In fact, Pontianak boasts more cultural institutions and centers than other places in the country. There is Rumah Adat Dayak, and also the Pontianak Museum West Kalimantan provincial museum with several pavilions and exhibition halls displaying Dayak, Malay and Chinese cultural objects and artifacts, as well as reconstructed living quarters of three ethnic groups. Impressive displays include Chinese ceramic vases and dragons.

Rumah Adat Melayu is the Malay traditional house, home to art and customs of indigenous tribes in Western Kalimantan.

Pontianak is also known for several unique cultural traditions. Chinese Chung-Yuan or sending lost souls to Mainland China is one of the most popular.

Since 1771 AD, Pontianak has been hosting the fascinating Games of Carbide Cannon celebrating Idul Fitri the end of the fasting month of Ramadan.

During this festive time there are hundreds, even thousands of carbide cannons along the Kapuas River. It all goes back to the era of Sultan Sayyid Abdurrahman Alkadri Sharif, the founder of Pontianak. He was known for firing cannons, aimed at the mainland. The goal was to exorcise the ghosts roaming around the place.

For Pontianak residents, especially those living on the banks of the Kapuas, these cannons are objects of pride.

Each cannon is made of wood with a diameter of approximately 50 -100 cm and length between 4-7 meters. In the middle of the cannon, there is a hole.

How is the game of ghost-busting played? Well, first the cannon is filled with water, and then the carbide is inserted. Finally, the explosion when carbide and water react.

This is one of the biggest events in this city. People climb small motorboats to go to the center of the river to watch the spectacle.

To put it all into perspective, the sultan had all reasons to fire his cannons like mad, as what was on the land werent just some ordinary benign spirits, but a terrifying battalion of exceptionally scary Pontianak ghosts.

It is believed that they are some variety of Malay vampires (scary enough to start with): the women who died during childbirth.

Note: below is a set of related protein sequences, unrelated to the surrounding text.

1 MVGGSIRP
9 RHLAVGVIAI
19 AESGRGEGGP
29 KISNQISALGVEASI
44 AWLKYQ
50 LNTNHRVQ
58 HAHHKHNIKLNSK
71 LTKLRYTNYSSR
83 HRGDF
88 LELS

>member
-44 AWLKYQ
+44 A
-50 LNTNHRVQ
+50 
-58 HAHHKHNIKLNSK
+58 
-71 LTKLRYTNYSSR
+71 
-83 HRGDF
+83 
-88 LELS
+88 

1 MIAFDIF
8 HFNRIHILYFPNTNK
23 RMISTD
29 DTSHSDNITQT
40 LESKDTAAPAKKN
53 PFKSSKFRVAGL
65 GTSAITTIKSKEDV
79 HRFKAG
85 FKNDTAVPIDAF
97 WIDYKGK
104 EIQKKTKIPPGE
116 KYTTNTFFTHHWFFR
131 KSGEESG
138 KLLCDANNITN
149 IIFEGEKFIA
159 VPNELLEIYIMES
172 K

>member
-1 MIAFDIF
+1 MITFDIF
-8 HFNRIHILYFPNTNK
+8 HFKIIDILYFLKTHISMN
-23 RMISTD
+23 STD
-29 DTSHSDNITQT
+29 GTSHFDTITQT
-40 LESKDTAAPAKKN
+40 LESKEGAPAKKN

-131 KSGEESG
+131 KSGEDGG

Initially, these vengeful Pontianak ghosts may appear young and beautiful. But once they are wooed by men, they become ugly, terrifying women with sharp teeth ready to attack their victims and drink their blood. Thats what the locals tell you. Believe it or better not.

If you believe, stay on the river and fire your cannons.

On a lighter note, Pontianak town is one of a few cities in the world that sits right on the equator.

And to mark that, there is the Equator Monument. Built in 1928, this commemorative tower stands on the northern banks of the Kapuas River, offering a fabulous view over the mighty waterway with its uninterrupted traffic of vessels.

Pontianak is also a place where boats are built. It is in fact a major transport center of the region. So vessels of all sizes and shapes are visible on all rivers and canals around the city from tiny ferries taking passengers from one shore to another, to fast but foul-smelling speedboats going to suburbs and towns up and down the stream.

There are even a few yachts belonging to the very rich. But the river transport is largely for moving heavy cargo logs and pipes, fuel as well as chemicals for palm oil plantations. Those who travel all the way to mysterious Borneo find the journey a huge experience, although hair-raising.

For those who do not dare to venture up the dark and daunting rivers, there are other lighter options to enjoy in Kalimantan. Like wild animal watching, jungle trekking and other guided expeditions.

To enjoy the river without being embraced by it for days and weeks, there is a new park on the shore called Taman Alun-alun Kapuas. It is small and a bit decrepit, but in the evening, it features a small water fountain and above all, a spectacular view of the river.

Here one could sit for hours and dream about long journeys in mighty wooden riverboats up towards the heart of Borneo. A few ships are always anchored nearby.

Right next to the park is the ferry dock. For a few coins one can cheat and sail well actually, to cross the river. It takes only three minutes, but it counts.

The entire adventure takes some braising against motorbike and truck fuels, but it is certainly worth it. Later that day, one can write in an email or on the postcard, I crossed the River Kapuas.

The optimist will say, One day the river will be clean again and logging and other commercial activities will become sensibleand based on the principles of renewability. Eco tourism will then flourish.

Until then, Pontianak is only for the adventurous. But this culturally diverse city is ready to reward all who dare to come, even now, before everything gets under control. With Chinese Chung-Yuan and Games of Carbide Cannon taking place at the end of Ramadan, the month of August is the best time to visit.